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House GOP Too Stupid To Quit While They Were Ahead

Unrestrained obstructionism as a political strategy practically guarantees that the epitaph on the GOP’s 2012 presidential aspirations will read “too stupid to quit while they were ahead.” Is John Boehner serious about not holding a vote on tax cut extensions for the middle class because he thinks it might pass? Can House Majority Leader Eric Cantor, the Republican who has completely and utterly failed at his primary function—keeping the party as united as possible when holding roll call votes—see that he stands a good chance of replacing Ebenezer Scrooge as the epitome of a cold-hearted miser on the eve of Christmas?

Every conservative in Congress these days claims they are either a Tea Party Republican or a Reagan Republican, but they are all really Reactionary Republicans, ready to demonize anything their political opponents support at the drop of a hat. There is a point, though, where the demonizer can become the demon. The general public doesn’t care about the political pickle John Boehner is in. What they see is a guy who won’t hold a vote on their tax cut extensions, tax cuts that will otherwise expire in 11 days because Boehner knows it might pass.

 

“The gop has become so reactionary it has no longer has any guiding principals.  They define themselves by taking the opposite position to their political opponents and now they don't know what their talking points will be until they know what to be against.  No wonder they are rudderless”

Anonymous comment on political blog

 

The Republican Party ceded any hope of holding the moral high ground during the 2012 presidential elections way back in 2009, when they let all of their attack dogs off the leash. Now they have nobody to blame but themselves for befouling their own nest with everything from the birther controversy to the endless stream of presidential debates that showcased the party’s potential nominees at their worst.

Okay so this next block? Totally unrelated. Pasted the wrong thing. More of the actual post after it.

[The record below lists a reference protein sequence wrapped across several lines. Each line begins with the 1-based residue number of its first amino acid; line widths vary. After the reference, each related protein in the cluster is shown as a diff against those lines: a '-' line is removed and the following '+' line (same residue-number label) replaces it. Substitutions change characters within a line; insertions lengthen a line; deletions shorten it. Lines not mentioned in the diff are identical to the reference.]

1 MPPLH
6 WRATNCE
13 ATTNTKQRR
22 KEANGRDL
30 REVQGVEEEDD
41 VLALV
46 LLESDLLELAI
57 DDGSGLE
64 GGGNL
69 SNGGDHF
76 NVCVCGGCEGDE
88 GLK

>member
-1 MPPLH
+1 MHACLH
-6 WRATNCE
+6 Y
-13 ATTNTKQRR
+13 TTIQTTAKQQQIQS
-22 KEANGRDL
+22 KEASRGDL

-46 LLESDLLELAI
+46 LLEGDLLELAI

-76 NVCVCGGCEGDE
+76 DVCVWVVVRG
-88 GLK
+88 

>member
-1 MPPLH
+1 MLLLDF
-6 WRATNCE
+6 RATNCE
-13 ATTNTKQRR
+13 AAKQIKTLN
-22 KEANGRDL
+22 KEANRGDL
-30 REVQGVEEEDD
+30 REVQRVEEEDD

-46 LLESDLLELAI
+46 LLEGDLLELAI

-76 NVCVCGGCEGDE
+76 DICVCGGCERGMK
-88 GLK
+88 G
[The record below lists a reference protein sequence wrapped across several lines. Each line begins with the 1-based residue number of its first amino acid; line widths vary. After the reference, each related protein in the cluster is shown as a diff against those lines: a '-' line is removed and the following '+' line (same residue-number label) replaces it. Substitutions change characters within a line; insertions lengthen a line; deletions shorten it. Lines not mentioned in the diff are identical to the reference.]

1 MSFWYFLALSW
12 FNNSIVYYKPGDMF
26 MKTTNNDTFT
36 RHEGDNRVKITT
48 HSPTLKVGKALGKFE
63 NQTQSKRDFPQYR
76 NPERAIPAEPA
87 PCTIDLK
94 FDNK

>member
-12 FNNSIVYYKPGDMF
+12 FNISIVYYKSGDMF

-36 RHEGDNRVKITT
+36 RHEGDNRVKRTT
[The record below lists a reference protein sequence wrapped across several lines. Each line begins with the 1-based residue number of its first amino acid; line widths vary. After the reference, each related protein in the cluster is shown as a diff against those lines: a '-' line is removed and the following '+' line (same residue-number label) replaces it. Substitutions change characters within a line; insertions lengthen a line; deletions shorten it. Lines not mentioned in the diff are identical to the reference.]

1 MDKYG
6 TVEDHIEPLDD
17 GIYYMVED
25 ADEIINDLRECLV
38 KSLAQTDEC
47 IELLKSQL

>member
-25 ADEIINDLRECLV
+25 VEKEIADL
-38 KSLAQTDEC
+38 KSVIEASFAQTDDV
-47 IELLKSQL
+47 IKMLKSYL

In some ways, it as if the White House has FedExed the GOP contingent deliveries of kryptonite for Christmas. The airwaves right now are chock full of negative GOP narratives involving the Republicans in Congress, the Republican presidential nominees, and the massive recall effort in Wisconsin to oust GOP governor Scott Walker that is guaranteed to garner national press attention for the next three months. This synergy has a very good chance of rendering moot the influence of much of the outside PAC money waiting to be spent in the 2012 general election.

But will any of this compute inside the Beltway, where conservative political pundits who think the American public isn’t really paying attention to these ridiculous political shenanigans will continue to egg on the kind of juvenile behavior being displayed by House Republicans?

Not a chance.

Even as I write this, the House Republican caucus has decided to double down on their Audacity of Nope strategy after stacking the deck. With less than two weeks left in the year, the GOP’s latest antics might just be the catalyst for what seemed impossible a month ago—raise President Obama’s approval rating over 50%.   

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